Curated by Anna Stanfield Harris, a few of the works in the Ohr Rising exhibit are owned by private collectors in Mississippi, but most are from the Ohr-O’Keefe Museum’s permanent collection. Underwriting for the exhibit is provided by grants from the Gulf Coast Community Foundation and the National Endowment for the Arts.
Other Mad Potters
December 8, 2007–February 23, 2008
a corollary exhibition to Ohr Rising: The Emergence of An American Master
Opening Reception: Saturday, December 8, 6-9 pm
Organized by AMOCA, Other Mad Potters is separate exhibit with strong relational ties to Ohr Rising. It features the work of Steve Horn, a Southern California ceramic artist who executes Ohr-like pieces almost better than the master himself. Three other ceramic artists whose creative output connects in some way to the work of George Ohr will also be showcased. Mary Roehm’s work, with its very thin walls and delicate forms, has a certain resemblance to Ohr’s pieces. Lisa Orr’s glazing is evocative of Ohr’s more brightly colored pieces. And Don Pilcher exudes the same freedom of experimentation practiced by Ohr. Pilcher’s “Rascal Ware,” a tale laced with edgy humor, double-entendres, potter’s pseudo wisdom, and references to Ohr, will be presented.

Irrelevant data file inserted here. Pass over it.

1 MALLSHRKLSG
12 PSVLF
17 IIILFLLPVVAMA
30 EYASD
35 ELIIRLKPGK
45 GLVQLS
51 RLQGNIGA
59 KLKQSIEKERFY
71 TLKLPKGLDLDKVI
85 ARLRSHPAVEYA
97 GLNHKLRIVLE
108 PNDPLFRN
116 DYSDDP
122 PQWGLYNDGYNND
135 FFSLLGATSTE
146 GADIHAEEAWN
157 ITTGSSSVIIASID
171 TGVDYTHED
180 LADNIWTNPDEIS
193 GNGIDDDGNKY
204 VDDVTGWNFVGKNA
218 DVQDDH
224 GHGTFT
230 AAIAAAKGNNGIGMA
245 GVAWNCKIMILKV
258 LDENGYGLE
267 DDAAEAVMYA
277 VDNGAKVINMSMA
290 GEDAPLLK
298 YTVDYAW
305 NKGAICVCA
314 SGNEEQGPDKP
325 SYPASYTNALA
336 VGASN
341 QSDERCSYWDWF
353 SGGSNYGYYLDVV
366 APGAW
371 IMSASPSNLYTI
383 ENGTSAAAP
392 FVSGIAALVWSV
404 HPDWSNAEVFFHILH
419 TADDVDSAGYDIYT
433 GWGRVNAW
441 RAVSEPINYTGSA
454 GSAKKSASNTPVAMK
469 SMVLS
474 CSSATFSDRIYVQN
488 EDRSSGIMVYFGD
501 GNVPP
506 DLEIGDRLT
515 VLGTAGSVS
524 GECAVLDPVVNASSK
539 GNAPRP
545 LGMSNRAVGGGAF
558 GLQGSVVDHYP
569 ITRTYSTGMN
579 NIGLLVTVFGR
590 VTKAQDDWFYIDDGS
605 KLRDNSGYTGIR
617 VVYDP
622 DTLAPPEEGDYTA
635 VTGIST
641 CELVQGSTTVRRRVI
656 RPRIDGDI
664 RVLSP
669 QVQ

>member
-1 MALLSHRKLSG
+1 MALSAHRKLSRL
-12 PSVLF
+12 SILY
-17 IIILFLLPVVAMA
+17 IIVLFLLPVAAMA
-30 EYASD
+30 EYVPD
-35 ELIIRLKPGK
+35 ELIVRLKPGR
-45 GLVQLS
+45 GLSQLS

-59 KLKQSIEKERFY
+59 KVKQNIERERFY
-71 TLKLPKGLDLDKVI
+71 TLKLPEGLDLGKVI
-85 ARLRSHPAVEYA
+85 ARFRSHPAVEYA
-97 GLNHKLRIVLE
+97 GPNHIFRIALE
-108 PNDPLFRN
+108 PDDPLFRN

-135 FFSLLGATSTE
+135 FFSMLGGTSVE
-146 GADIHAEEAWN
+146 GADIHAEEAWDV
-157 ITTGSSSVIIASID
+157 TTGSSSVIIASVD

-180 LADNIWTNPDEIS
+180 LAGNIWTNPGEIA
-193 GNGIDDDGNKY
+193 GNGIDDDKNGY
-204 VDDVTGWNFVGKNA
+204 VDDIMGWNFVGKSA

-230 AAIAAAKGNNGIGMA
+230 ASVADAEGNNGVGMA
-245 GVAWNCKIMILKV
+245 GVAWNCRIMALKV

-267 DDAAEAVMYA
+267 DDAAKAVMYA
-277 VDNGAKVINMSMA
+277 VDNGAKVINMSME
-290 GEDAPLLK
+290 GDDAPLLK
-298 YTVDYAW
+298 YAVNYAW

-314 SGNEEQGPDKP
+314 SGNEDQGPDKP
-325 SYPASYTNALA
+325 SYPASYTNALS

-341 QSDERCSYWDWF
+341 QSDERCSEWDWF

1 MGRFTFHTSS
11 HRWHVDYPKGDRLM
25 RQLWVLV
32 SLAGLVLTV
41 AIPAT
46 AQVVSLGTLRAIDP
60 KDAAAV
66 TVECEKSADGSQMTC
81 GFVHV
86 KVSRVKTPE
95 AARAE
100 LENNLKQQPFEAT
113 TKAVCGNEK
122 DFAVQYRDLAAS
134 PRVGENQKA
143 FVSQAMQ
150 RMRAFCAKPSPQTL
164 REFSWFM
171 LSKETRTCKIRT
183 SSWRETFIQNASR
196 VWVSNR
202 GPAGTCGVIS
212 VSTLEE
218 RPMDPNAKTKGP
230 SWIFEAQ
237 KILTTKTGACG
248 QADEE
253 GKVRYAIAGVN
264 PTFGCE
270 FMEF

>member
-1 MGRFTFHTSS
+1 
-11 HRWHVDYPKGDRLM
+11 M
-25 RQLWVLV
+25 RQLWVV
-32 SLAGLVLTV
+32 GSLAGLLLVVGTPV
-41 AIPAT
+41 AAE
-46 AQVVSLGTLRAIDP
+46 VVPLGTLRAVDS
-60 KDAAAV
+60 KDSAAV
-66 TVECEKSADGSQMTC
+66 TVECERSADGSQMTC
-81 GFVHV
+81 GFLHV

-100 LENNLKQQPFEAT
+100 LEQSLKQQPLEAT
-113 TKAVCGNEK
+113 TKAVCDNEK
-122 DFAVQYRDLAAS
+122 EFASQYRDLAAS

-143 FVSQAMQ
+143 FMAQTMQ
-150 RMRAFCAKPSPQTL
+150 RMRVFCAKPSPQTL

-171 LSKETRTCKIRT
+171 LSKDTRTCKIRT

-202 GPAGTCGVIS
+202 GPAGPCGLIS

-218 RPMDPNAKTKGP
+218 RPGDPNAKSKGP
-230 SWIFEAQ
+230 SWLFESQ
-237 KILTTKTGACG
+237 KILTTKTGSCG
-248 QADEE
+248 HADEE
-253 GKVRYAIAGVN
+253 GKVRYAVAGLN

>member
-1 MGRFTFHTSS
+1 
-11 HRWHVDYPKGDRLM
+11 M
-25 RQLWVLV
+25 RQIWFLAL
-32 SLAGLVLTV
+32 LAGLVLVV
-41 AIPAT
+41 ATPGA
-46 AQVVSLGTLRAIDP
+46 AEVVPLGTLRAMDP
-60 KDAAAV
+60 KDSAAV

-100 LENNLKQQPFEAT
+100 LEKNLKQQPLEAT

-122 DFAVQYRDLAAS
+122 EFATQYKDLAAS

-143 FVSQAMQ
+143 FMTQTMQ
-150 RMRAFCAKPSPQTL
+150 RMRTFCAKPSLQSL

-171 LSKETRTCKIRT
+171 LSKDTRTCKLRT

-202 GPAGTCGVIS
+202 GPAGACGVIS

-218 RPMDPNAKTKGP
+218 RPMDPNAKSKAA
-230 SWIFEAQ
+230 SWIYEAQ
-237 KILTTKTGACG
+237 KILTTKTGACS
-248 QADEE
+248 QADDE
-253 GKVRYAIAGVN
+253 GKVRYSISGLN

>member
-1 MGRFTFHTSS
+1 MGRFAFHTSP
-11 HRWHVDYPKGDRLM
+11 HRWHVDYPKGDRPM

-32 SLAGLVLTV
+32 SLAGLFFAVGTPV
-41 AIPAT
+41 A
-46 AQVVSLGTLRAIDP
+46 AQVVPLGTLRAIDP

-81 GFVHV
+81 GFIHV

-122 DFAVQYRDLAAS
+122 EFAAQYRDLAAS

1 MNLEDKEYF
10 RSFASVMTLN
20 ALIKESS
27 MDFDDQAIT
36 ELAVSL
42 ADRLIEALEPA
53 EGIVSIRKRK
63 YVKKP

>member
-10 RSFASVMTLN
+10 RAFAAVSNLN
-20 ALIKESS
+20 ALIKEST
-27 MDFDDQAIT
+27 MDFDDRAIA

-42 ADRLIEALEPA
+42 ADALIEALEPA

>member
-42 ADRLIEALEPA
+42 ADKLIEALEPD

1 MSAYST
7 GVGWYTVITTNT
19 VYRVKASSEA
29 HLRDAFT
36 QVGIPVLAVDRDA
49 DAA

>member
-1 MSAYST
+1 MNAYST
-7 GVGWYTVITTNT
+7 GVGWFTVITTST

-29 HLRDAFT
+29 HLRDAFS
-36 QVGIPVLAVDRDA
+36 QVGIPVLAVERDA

Mary Roehm is known for her gravity-defying, paper-thin vessels made from porcelain and wood fired. Like Ohr, Roehm’s extraordinary skill at the potter’s wheel enables her to create feather-light, nearly translucent forms. In Ohr-like fashion, Roehm exploits the characteristic twisting of thin walled pots, but she goes beyond Ohr, pushing the limits even further by cultivating out-of-round rims with torn edges and by permitting collapse, disintegration, and fracture. Roehm takes a material associated with weight and inflexibility and creates the illusion of flight. “For me, the vessel speaks to the architecture of an object. The inside/outside relationships of space and volume, historically speaking, address utility. The vessel, in particular the bowl form, has a rich history in the craft tradition and provides ample opportunity for investigation and personal interpretation,” Roehm explains. Although not represented in the Ohr Rising exhibit, George Ohr left many of his works unglazed, perhaps to better appreciate the form. Similarly, Roehm leaves the majority of her work unglazed, allowing the fire to work its magic upon the surface of the object.